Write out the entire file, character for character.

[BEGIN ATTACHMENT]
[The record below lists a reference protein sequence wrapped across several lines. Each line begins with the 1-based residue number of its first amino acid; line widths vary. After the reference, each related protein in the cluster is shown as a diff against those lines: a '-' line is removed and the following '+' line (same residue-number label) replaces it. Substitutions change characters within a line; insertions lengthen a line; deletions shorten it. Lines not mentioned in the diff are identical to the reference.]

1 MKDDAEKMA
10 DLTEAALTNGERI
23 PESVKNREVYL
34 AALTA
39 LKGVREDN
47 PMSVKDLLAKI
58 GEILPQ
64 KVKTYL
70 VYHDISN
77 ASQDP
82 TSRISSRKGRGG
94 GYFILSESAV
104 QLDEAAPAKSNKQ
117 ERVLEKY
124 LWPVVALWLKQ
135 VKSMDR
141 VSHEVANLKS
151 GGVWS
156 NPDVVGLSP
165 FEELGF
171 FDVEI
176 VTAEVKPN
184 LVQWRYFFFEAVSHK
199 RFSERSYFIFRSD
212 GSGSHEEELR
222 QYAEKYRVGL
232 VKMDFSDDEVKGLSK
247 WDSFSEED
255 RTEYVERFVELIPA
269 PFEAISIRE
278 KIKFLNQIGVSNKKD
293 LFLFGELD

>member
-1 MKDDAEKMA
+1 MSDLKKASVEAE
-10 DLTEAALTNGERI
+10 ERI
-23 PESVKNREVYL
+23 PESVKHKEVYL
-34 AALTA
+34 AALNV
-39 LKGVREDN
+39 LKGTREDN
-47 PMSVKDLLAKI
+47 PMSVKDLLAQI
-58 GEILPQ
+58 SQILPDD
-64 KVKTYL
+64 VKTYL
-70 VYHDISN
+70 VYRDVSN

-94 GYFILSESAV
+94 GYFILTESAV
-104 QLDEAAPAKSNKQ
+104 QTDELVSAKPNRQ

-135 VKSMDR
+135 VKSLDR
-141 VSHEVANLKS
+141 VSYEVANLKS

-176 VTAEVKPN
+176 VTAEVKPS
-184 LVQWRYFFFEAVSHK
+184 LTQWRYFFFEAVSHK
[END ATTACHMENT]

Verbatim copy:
[The record below lists a reference protein sequence wrapped across several lines. Each line begins with the 1-based residue number of its first amino acid; line widths vary. After the reference, each related protein in the cluster is shown as a diff against those lines: a '-' line is removed and the following '+' line (same residue-number label) replaces it. Substitutions change characters within a line; insertions lengthen a line; deletions shorten it. Lines not mentioned in the diff are identical to the reference.]

1 MKDDAEKMA
10 DLTEAALTNGERI
23 PESVKNREVYL
34 AALTA
39 LKGVREDN
47 PMSVKDLLAKI
58 GEILPQ
64 KVKTYL
70 VYHDISN
77 ASQDP
82 TSRISSRKGRGG
94 GYFILSESAV
104 QLDEAAPAKSNKQ
117 ERVLEKY
124 LWPVVALWLKQ
135 VKSMDR
141 VSHEVANLKS
151 GGVWS
156 NPDVVGLSP
165 FEELGF
171 FDVEI
176 VTAEVKPN
184 LVQWRYFFFEAVSHK
199 RFSERSYFIFRSD
212 GSGSHEEELR
222 QYAEKYRVGL
232 VKMDFSDDEVKGLSK
247 WDSFSEED
255 RTEYVERFVELIPA
269 PFEAISIRE
278 KIKFLNQIGVSNKKD
293 LFLFGELD

>member
-1 MKDDAEKMA
+1 MSDLKKASVEAE
-10 DLTEAALTNGERI
+10 ERI
-23 PESVKNREVYL
+23 PESVKHKEVYL
-34 AALTA
+34 AALNV
-39 LKGVREDN
+39 LKGTREDN
-47 PMSVKDLLAKI
+47 PMSVKDLLAQI
-58 GEILPQ
+58 SQILPDD
-64 KVKTYL
+64 VKTYL
-70 VYHDISN
+70 VYRDVSN

-94 GYFILSESAV
+94 GYFILTESAV
-104 QLDEAAPAKSNKQ
+104 QTDELVSAKPNRQ

-135 VKSMDR
+135 VKSLDR
-141 VSHEVANLKS
+141 VSYEVANLKS

-176 VTAEVKPN
+176 VTAEVKPS
-184 LVQWRYFFFEAVSHK
+184 LTQWRYFFFEAVSHK